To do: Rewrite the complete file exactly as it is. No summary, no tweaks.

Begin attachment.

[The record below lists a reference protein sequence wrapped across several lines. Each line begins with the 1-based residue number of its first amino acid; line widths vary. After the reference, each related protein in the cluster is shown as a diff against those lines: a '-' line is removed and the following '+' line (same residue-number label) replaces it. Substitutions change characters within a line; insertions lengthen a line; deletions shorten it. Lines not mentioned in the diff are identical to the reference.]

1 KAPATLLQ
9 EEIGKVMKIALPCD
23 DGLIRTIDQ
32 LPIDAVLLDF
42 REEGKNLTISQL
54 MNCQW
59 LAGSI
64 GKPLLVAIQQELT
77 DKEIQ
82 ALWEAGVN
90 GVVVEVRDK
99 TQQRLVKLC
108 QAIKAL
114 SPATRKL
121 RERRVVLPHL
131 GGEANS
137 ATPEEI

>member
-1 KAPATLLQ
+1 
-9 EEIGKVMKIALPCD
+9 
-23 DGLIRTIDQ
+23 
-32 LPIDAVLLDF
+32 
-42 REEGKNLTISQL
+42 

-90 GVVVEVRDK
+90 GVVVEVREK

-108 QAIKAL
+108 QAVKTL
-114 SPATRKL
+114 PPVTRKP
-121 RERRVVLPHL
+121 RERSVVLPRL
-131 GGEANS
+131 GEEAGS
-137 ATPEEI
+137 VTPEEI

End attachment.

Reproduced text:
[The record below lists a reference protein sequence wrapped across several lines. Each line begins with the 1-based residue number of its first amino acid; line widths vary. After the reference, each related protein in the cluster is shown as a diff against those lines: a '-' line is removed and the following '+' line (same residue-number label) replaces it. Substitutions change characters within a line; insertions lengthen a line; deletions shorten it. Lines not mentioned in the diff are identical to the reference.]

1 KAPATLLQ
9 EEIGKVMKIALPCD
23 DGLIRTIDQ
32 LPIDAVLLDF
42 REEGKNLTISQL
54 MNCQW
59 LAGSI
64 GKPLLVAIQQELT
77 DKEIQ
82 ALWEAGVN
90 GVVVEVRDK
99 TQQRLVKLC
108 QAIKAL
114 SPATRKL
121 RERRVVLPHL
131 GGEANS
137 ATPEEI

>member
-1 KAPATLLQ
+1 
-9 EEIGKVMKIALPCD
+9 
-23 DGLIRTIDQ
+23 
-32 LPIDAVLLDF
+32 
-42 REEGKNLTISQL
+42 

-90 GVVVEVRDK
+90 GVVVEVREK

-108 QAIKAL
+108 QAVKTL
-114 SPATRKL
+114 PPVTRKP
-121 RERRVVLPHL
+121 RERSVVLPRL
-131 GGEANS
+131 GEEAGS
-137 ATPEEI
+137 VTPEEI